Crab Fishermen on Strike

Local Dungeness crab fishermen are demanding higher prices.

Crab traps sit on Trinidad State Beach as local crab fishermen are on strike
Crab traps sit on Trinidad State Beach as local crab fishermen are on strike

Commercial Dungeness crab season is allowed locally as of midnight on January 5th. However, we are seeing no crab gear in the water.  Local Dungeness crab fishermen are holding out for better pay after they say they’ve been offered an unacceptable amount per pound.

The buyers are not offering a price that we’re okay with,” says Jake McMaster, Captain of the Fishing Vessel Captain Banjo.  “They offered $3. We countered with $3.50 on the 1st of January, and we have not had a response to that price negotiation.”

McMasters says they were getting this price over a decade ago, “$3 a pound– 2012, 2013, ten years ago. Everything was a lot cheaper back then.”

While local fishermen say this amount is unacceptable, Jake mentions that it’s actually up from last year.

“Last year they reset the price down to $2. And I think they don’t want it to crawl back up too quickly. So, you know, the cheaper they hit the crab, the more money they’re making, which works out for them in the long run.”

Several local fishermen have said that this is a tactic by large seafood processing companies to force small boats out of business, buy up the permits, and use their own fleet– thus, creating a monopoly.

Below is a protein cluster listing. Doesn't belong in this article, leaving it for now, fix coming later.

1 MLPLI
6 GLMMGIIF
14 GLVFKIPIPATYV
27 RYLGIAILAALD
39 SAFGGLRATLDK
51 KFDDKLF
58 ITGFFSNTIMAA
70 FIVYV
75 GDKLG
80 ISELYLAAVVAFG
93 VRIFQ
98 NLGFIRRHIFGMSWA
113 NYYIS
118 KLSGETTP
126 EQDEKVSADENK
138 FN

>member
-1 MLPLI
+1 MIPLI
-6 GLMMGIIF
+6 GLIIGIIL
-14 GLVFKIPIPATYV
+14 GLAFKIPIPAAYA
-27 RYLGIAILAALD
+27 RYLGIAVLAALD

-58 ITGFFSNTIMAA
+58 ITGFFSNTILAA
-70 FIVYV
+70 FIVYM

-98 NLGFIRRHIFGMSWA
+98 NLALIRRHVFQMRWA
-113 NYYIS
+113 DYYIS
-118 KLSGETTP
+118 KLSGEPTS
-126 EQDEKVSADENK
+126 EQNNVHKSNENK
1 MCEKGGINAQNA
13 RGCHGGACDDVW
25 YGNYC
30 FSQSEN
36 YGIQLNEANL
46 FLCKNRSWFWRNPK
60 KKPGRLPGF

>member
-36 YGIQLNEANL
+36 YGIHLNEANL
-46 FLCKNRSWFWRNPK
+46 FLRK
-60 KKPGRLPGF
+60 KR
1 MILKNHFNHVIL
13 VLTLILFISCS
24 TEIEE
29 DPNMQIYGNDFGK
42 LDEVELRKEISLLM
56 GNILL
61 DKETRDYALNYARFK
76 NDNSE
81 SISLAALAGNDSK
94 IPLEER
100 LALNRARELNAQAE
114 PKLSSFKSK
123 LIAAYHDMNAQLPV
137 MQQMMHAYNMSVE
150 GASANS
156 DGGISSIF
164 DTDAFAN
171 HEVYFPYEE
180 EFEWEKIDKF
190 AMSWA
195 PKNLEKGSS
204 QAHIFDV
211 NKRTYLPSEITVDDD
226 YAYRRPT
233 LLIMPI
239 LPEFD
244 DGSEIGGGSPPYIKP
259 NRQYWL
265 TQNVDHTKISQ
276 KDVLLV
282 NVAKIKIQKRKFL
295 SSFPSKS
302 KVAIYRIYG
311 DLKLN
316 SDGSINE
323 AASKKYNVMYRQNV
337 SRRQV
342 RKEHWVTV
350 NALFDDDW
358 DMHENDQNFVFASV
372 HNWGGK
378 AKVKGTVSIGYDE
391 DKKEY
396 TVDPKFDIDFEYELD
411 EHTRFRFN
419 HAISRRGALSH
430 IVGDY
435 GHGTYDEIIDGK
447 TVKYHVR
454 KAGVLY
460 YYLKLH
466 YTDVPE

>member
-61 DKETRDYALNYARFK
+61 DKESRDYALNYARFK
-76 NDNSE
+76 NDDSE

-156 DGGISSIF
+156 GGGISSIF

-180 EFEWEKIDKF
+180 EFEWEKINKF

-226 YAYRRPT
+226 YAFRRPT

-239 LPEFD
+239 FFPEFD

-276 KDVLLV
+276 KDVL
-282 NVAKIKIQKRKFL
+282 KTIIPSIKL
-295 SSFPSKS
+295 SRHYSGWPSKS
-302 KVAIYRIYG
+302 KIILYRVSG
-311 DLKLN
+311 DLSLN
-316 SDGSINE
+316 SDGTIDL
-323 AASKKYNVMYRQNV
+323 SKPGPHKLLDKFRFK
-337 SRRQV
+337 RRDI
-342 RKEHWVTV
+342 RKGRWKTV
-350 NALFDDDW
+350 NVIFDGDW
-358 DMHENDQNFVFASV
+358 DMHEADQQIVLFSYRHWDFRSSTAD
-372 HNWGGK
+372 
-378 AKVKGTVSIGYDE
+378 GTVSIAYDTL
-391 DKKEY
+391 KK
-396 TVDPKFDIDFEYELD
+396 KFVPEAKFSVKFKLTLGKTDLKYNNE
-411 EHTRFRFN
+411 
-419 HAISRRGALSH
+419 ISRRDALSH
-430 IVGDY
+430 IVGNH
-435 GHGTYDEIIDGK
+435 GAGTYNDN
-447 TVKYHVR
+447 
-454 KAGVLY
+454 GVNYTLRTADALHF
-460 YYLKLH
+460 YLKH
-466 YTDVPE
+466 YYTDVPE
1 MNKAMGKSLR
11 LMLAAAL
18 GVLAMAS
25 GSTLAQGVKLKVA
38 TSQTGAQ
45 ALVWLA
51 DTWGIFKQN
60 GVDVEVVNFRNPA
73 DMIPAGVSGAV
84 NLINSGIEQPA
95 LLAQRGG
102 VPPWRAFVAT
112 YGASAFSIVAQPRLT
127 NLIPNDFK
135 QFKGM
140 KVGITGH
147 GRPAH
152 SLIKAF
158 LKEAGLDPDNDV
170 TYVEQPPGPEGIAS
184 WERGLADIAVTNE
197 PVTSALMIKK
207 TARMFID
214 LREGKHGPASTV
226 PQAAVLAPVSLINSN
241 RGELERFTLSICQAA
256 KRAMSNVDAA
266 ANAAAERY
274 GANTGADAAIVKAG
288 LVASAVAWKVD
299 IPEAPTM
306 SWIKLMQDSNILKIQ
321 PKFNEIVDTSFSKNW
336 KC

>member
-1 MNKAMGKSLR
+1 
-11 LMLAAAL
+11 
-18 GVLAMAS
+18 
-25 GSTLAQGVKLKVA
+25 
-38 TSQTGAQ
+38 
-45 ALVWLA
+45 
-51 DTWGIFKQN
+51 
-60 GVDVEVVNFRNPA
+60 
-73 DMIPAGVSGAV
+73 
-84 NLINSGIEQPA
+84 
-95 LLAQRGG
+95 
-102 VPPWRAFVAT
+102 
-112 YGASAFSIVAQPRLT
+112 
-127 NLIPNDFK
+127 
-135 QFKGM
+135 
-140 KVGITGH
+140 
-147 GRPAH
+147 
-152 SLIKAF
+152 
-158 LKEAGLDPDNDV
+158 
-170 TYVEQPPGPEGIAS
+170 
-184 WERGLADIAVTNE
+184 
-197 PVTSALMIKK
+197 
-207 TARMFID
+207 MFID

Our local crab fishermen are waiting to go fishing as a whole until hopefully a higher price per pound is agreed upon.  This may be threatened by Zone 3, from Point Arena to just south of Half Moon Bay, being allowed to finally open its Dungeness crab commercial fishing for the season.  This zone is still prohibited to fish commercially for Dungeness crabs. 

“If San Francisco goes in the middle of the month, then, you know, we might not have a leg to stand on for price,” McMaster explains.  “You know, if they go fishing for, what, $3 offer, then we might not have a choice if I just have to go.”

Meanwhile, Dungeness crab fishermen in Oregon are getting more than $3 a pound for their crabs.

“Oregon’s been getting $3.50 for a long time or higher,” he says. “Makes no sense at $3.”

Redwood News reached out to those processing companies known to buy from our local fishermen for a comment about the price discrepancy.  They directed us to the West Coast Seafood Processors Association, who said their association is not involved in price negotiations.